Walnuts were long thought to be good for the brain because they had a similar folded structure. Lemon balm, with its heart-shaped leaves, was healing for the heart. In the exhibition Similia similibus curantur, Sarah Vajira Lindström explores how humans approach what we eat and consider healthy.
She creates a kind of herbarium, inspired by the doctrine of signatures. The doctrine of signatures is a medical theory dating back to antiquity, which still influences alternative medicine today. The basic idea is that there is an almost magical link between what we eat and the organs that remind us of the food - like the raspberry reminds us of the stomach.
The works Lindström shows here are linked to this doctrine or to food that is considered to be particularly health-promoting, and she uses food not just as inspiration but directly in the works, as material.
Lose not an Atom/Dissecting my Food consists of 133 collages presented as a micrarium - a collection of slides for microscopic examination. Like a scientist developing genetically modified crops in a laboratory, Lindström dissects and examines what she eats and takes pictures of it with a microscope camera. She cuts out and glues together the microscope images into fictitious organisms.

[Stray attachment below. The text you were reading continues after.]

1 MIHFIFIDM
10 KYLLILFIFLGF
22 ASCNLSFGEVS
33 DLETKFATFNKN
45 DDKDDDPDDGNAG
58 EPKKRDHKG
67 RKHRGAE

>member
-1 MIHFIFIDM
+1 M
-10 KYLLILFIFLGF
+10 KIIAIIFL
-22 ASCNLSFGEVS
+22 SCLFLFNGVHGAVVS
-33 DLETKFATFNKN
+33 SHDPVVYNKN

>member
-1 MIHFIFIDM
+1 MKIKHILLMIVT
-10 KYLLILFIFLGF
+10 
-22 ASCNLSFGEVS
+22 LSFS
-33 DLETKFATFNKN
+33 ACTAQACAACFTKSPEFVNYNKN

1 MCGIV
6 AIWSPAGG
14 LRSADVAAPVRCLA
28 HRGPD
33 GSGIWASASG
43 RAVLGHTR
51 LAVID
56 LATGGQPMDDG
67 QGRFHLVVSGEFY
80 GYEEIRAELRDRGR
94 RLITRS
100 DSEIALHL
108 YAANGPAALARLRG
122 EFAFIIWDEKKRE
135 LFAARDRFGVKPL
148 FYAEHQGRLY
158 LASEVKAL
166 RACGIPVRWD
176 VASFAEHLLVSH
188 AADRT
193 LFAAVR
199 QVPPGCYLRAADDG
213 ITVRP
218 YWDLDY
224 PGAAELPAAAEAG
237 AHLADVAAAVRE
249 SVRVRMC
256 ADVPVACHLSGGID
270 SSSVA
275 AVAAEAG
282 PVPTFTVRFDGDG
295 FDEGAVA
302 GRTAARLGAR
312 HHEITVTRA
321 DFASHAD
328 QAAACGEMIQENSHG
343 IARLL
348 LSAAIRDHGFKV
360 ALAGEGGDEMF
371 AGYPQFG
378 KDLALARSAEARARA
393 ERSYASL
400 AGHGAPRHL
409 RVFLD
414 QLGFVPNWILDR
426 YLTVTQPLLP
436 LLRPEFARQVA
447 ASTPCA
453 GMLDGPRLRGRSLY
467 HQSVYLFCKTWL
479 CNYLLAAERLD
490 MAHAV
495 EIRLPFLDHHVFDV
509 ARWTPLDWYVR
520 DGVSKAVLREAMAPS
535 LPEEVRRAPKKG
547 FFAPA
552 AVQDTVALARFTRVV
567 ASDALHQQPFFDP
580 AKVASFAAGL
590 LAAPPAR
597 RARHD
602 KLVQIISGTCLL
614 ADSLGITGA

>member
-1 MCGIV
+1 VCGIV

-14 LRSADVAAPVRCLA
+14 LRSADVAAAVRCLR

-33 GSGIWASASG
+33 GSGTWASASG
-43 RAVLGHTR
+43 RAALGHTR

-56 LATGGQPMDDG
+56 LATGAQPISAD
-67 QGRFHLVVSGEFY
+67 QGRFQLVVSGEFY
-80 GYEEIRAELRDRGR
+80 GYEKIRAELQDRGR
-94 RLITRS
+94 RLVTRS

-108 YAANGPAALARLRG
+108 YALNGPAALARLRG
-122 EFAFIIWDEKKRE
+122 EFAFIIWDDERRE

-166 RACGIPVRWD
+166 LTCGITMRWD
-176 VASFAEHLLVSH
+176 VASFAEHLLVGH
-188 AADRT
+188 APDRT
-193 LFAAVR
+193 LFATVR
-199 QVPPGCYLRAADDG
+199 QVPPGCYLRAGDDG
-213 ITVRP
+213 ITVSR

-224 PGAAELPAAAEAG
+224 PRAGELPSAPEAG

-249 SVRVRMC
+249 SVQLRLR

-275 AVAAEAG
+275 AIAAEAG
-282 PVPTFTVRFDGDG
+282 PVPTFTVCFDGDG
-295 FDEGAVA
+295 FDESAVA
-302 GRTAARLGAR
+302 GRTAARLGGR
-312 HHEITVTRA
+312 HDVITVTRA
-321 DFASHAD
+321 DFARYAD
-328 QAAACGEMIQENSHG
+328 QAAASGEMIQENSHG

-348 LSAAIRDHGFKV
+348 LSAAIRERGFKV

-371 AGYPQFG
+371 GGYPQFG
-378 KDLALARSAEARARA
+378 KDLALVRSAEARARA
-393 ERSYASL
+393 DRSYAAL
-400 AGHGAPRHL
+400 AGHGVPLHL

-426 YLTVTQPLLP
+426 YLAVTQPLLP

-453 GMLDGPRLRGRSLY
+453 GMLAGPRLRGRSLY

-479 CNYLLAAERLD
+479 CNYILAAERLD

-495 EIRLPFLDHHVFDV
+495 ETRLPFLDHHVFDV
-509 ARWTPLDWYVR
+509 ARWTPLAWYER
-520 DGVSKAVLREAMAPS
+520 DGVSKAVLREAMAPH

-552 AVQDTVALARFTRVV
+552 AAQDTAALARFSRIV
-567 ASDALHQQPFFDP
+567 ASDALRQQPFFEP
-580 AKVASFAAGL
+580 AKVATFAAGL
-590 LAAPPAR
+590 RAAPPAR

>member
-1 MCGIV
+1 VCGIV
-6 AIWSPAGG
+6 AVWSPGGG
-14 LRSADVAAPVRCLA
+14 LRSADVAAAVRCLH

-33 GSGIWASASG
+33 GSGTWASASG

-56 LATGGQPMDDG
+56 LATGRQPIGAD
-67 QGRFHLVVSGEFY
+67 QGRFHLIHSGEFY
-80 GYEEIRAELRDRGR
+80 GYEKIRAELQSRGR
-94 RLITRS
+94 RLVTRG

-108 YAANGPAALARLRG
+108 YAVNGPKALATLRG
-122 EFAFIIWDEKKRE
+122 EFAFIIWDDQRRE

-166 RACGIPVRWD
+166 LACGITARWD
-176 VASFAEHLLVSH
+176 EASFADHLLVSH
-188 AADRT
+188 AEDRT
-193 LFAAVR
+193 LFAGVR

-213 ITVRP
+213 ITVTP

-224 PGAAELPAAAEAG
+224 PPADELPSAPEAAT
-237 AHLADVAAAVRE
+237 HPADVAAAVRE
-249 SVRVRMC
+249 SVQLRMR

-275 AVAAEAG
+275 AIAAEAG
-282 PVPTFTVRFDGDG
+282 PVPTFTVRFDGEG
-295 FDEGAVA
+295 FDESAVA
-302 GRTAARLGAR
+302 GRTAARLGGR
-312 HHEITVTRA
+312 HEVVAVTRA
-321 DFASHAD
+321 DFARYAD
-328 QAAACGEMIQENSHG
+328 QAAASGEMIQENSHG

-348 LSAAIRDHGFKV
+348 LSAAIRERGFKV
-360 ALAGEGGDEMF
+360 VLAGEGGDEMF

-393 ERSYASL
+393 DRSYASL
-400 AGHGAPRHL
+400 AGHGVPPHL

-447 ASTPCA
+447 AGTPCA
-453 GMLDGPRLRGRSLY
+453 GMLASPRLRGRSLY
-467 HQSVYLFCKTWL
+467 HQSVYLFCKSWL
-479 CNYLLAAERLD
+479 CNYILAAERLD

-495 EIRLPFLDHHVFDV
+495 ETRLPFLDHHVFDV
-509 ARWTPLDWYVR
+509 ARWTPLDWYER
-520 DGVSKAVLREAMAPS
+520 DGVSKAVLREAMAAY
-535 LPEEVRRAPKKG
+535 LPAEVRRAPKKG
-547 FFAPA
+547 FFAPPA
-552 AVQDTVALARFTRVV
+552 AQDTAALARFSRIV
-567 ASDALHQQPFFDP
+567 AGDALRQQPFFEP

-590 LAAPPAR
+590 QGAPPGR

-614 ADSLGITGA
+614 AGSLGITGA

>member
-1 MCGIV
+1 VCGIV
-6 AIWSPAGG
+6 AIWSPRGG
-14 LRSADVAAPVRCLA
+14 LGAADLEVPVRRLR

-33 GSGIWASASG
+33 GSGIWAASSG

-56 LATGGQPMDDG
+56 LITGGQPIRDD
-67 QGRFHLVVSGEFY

In the work Herbarium, she works with macro-photographs of so-called miracle plants and superfoods assembled as a kind of medical or botanical blueprint.
Microbiota and All the Trimmings take food as material as their starting point. Using plant dyeing, eco-printing, embossing and digital printing, the colors, shape and texture of the plants are used directly in the expression.